To understand why North Korea is using this satellite launch to maybe bring the U.S. back to the table we have to go back to the negotiations between the two parties.

Before the first summit between Trump and Kim in Singapore both sides agreed that the U.S. would freeze large scale maneuvers in and around Korea while North Korea would stop ballistic missile testing as well as nuclear tests. This 'freeze for freeze' agreement was held up since. Trump recently reconfirmed that no large maneuvers would take place.

North Korea would like to keep the 'freeze for freeze' agreement alive. A satellite launch is not contrary to that agreement. Unfortunately  some U.S. officials, i.e. John Bolton, and North Korea hawks like Victor Cha may well want to use a satellite launch to declare it dead.

The first summit ended with a signed Joint Statement, a sequenced four step agreement in which the U.S. promised to lift some sanctions (1) and an end to the state of war (2) while North Korea commited "to work towards complete denuclearization of the Korean Peninsula" (3) and to recover remains of U.S. personal killed during the Korea war (4).

Trump had asked for and was granted an additional personal favor. Kim promised Trump to blow up North Korea's nuclear test tunnels and to dismantle a missile engine test stand. He fulfilled both but is now walking back on the second point.

The U.S. has not fulfilled its side of the bargain. The Trump administration still demands the "full denuclearization" of North Korea before the lifting of sanctions. That position contradicts the Joint Statement. It is also utterly delusional. North Korea never agreed to and will never agree to completely denuclearize. The best deal the U.S. can get (pdf) is one that limits the extend of North Korea's nuclear arsenal and prevents the proliferation of its nuclear technology. The logic is simple:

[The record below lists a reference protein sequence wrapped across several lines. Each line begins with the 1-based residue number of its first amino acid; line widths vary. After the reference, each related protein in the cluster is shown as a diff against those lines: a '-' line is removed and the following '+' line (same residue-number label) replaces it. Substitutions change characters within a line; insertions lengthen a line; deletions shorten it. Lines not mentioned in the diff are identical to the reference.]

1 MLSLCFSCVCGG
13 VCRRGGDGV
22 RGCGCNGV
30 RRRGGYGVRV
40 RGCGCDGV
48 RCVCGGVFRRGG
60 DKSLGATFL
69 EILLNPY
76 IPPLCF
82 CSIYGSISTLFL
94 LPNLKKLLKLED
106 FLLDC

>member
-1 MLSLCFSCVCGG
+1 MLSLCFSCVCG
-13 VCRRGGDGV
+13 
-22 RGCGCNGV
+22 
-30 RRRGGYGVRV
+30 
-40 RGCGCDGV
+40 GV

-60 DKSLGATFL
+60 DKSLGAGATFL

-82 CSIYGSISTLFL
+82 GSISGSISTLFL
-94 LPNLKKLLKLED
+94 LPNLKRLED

North Korea has the bomb. This is how deterrence works. If Saddam Hussein or Muammar al-Qaddafi had finished their bombs, they’d both likely still be around.

During the recent summit in Hanoi North Korea offered to destroy its largest nuclear complex which includes the Yongbyon reactor used to make plutonium and an uranium enrichment site. As a "corresponding measure" it demanded the lifting of those sanctions that most directly hurt its people. But the U.S. side was not willing to take that deal:

With Trump preparing to leave the hotel, North Korean Vice Minister of Foreign Affairs Choe Son-hui hurriedly brought the US delegation a message from Kim, two senior administration officials and a person briefed on the matter said. The message amounted to a last-ditch attempt by the North Koreans to reach a deal on some sanctions relief in exchange for dismantling the Yongbyon nuclear complex.

US and North Korean officials had been haggling over a shared definition of the sprawling, three-square-mile [Yongbyon] site and the last-minute overture sought to advance the North Koreans' proposal for dismantling it. But the message did not make clear whether the North Koreans shared the US's expansive definition of the facility and US officials asked for clarity.

Choe rushed back to get an answer. Kim replied that it included everything on the site.

But even when Choe returned with that response, the US delegation was unimpressed and didn't want to resume the negotiations. Within hours, Trump would be wheels up for Washington.